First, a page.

Not so much, as is maintained first by the Commission, because of the external features of this document, which are such that it cannot be regarded as a decision within the meaning of Article 173. I do not consider the fact that it was drafted in a department of the Director-General for Competition, that it was written on headed stationery and carried a reference number from that Directorate-General and that it was signed by the Director-General concerned in his own name rather than on behalf of the Commission to be decisive. It is clear from the very terms of the letter that its signatory is expressing the point of view of the Commission, and the Agent of this body has said during the oral procedure that the Commission had given prior approval to the contents of the letter. To an outsider, unfamiliar with the rules of procedure of the institution, such a document may appear to notify the position defined by the Commission as such and not by one of its departments.

But it is by reason of its contents that I consider that the letter in dispute cannot constitute a decision against which an application may be made. It is an established principle that a decision containing a refusal may only be the subject of an application if the positive act which the authority refuses to take might itself be contested. In the present case, the reasoned opinion which the Commission might issue in respect of a failure by the Federal Republic to fulfil its obligations, the request to that Member State to submit its observations and, more generally, the initiation of the procedure provided for in Article 169 are all stages which precede an application to you rather than legal measures capable by themselves of being the subject of an application. This is necessarily true of the refusal to initiate this procedure or to take these various measures.

Moreover, the letter in question does not constitute a decision capable of being the subject of an application, since it does not entail any legal consequences for those persons to whom it is addressed, who have no right whatsoever to request the Commission to set in motion the procedure laid down in Article 169: the Commission is to deliver a reasoned opinion only if it considers that a Member State has failed to fulfil an obligation and, if the State in question does not comply with this opinion within the period laid down, it may refer the matter to the Court of Justice. In these two successive stages of the procedure the Commission has discretion to assess the matter and, as a result, individuals have no right to request the Commission to take any given action. The applicants object that the Commission is obliged to set in motion the procedure provided for in Article 169 as soon as the conditions of fact are met and that it only possesses discretionary powers in respect of the second stage, that is, in respect of the measures which it is requesting the Member State to take. This point, although arguable, is of little importance; what is certain is that even if other Member States may, be means of Article 170, compel the Commission to deliver a reasoned opinion on an alleged failure of another Member State in circumstances resembling those of Article 169, natural and legal persons are, on the contrary, powerless to act. The applicants rightly point out that this Court is alone competent to decide whether the Commission's concept of the obligations of the Member States is correct. They conclude, therefore, that as the Court may not intervene of its own motion but only at the request of a party, the individuals concerned must have the power to refer the matter to the Court. Here again, they are disregarding the fact that, according to express provisions, the failure of a Member State may only be referred to the Court by the Commission on the basis of Article 169, or by another Member State on the basis of Article 170.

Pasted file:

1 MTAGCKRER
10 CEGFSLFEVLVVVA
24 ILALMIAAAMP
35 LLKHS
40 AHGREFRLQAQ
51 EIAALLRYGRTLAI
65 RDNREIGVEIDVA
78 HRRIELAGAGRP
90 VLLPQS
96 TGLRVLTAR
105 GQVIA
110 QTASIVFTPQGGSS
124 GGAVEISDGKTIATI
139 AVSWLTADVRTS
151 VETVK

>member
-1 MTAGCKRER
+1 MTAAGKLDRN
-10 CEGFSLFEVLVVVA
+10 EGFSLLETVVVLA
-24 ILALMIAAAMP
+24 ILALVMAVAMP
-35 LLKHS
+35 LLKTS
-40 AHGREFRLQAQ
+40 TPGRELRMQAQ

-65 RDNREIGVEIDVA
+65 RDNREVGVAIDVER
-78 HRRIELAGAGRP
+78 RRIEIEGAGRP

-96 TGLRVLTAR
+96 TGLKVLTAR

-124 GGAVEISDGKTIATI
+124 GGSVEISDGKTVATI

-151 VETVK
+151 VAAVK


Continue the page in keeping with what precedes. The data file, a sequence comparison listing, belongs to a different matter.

In my opinion, therefore, when the Commission refuses to take any action when asked to initiate the procedure laid down in Article 169, it does not make a decision which may be the subject of an application according to the provisions of the third paragraph of Article 173. It is true that this was not the sole object of the letter sent in the name of the applicants, who had also expressed the wish to be informed of the action taken on their principal request. On this point the letter which they are contesting constitutes an answer to their claims, but still cannot be the subject of an application. On this point I can only repeat the words of the Advocate-General in Case 103/63 that the notification of measures of this kind ‘is only an ancillary matter, a reflexion of the measure itself, without legal content of its own’, and is thus subject to the same rules.